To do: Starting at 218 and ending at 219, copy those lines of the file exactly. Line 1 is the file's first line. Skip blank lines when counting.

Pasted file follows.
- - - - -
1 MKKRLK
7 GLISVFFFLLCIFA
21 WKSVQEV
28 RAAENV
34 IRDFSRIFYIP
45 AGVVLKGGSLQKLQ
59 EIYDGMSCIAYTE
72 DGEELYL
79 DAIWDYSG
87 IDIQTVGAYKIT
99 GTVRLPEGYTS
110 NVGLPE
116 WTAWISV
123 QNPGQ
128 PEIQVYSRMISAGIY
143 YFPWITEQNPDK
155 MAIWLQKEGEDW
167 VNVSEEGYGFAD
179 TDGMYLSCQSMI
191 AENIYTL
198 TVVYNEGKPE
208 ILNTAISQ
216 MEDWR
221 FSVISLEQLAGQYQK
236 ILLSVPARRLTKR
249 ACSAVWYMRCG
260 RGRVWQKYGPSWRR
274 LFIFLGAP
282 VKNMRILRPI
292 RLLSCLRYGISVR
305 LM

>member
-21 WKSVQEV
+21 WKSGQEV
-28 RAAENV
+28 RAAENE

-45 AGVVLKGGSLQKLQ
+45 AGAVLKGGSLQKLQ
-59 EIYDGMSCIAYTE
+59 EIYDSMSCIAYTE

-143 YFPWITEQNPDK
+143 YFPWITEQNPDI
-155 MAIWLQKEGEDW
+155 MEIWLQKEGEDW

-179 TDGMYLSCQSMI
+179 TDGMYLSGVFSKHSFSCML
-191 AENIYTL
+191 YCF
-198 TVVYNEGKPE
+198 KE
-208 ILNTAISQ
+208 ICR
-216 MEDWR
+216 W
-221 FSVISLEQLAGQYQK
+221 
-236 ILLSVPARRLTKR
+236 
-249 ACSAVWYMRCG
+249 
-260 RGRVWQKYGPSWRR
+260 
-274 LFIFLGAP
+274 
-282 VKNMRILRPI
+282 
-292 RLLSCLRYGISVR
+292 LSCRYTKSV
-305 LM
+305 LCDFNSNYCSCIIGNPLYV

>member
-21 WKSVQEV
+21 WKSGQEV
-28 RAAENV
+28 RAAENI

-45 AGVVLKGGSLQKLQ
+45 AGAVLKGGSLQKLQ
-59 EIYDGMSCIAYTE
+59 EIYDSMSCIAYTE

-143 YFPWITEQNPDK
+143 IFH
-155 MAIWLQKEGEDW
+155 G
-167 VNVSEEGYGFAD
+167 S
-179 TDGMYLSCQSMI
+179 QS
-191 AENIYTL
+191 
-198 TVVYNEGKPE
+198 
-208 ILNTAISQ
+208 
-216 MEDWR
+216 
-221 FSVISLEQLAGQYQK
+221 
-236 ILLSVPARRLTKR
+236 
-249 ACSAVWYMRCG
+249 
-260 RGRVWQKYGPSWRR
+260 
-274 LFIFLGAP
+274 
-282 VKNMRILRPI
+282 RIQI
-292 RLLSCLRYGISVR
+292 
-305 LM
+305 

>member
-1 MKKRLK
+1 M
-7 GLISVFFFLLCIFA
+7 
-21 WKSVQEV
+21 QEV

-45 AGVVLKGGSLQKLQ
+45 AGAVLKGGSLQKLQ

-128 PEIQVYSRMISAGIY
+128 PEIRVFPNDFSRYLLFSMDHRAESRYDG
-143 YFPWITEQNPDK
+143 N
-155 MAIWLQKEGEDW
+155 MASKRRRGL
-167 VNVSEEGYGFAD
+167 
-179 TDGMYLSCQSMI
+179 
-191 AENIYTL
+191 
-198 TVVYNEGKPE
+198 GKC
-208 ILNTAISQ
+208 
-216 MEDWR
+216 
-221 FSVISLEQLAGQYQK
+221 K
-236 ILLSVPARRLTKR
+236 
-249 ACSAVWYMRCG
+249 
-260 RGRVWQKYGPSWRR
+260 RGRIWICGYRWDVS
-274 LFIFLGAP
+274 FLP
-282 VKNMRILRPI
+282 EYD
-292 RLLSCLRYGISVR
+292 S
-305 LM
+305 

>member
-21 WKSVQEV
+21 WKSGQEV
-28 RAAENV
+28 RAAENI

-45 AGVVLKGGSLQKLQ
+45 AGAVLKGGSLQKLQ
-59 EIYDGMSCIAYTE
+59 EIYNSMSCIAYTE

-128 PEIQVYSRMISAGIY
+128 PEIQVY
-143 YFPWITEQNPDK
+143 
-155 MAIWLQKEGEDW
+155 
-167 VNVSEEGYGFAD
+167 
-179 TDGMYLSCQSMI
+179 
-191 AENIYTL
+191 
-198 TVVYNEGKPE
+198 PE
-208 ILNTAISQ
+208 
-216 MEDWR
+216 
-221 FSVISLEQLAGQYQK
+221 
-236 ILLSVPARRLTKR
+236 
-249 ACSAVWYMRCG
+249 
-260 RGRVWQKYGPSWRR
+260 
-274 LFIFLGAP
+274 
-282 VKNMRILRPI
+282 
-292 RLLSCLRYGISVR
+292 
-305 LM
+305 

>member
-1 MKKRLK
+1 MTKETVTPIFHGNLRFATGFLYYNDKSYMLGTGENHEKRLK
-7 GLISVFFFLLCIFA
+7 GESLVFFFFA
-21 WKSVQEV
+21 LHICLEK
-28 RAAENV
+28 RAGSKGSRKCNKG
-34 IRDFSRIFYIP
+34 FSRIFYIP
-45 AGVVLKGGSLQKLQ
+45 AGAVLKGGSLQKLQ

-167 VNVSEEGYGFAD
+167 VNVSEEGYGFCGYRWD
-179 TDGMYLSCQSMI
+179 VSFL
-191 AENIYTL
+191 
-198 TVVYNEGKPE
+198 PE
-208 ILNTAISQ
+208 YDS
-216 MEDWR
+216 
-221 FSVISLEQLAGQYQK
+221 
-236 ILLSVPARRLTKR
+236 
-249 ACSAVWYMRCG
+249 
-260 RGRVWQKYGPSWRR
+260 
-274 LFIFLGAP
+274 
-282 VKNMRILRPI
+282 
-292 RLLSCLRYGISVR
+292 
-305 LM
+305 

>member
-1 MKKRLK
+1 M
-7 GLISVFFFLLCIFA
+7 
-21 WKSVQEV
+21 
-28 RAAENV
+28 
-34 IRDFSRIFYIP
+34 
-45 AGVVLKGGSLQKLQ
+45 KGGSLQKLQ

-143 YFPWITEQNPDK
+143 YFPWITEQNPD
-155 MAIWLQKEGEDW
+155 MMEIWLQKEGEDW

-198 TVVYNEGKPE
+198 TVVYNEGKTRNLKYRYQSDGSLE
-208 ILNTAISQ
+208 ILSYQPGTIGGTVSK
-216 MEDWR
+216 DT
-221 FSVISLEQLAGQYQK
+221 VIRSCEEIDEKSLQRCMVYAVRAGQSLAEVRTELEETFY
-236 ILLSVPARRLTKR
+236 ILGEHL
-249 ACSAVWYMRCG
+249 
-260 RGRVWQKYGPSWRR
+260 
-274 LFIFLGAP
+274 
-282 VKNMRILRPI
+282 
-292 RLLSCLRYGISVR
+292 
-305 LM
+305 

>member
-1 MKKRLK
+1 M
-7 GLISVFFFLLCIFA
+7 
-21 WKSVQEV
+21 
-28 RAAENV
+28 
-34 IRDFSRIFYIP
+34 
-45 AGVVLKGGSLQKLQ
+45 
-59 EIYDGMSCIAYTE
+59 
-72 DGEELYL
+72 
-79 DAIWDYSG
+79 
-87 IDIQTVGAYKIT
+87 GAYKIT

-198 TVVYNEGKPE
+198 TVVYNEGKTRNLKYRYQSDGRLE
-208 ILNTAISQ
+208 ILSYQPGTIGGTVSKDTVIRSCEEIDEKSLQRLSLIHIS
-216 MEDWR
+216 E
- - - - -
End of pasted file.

+198 PE
-208 ILNTAISQ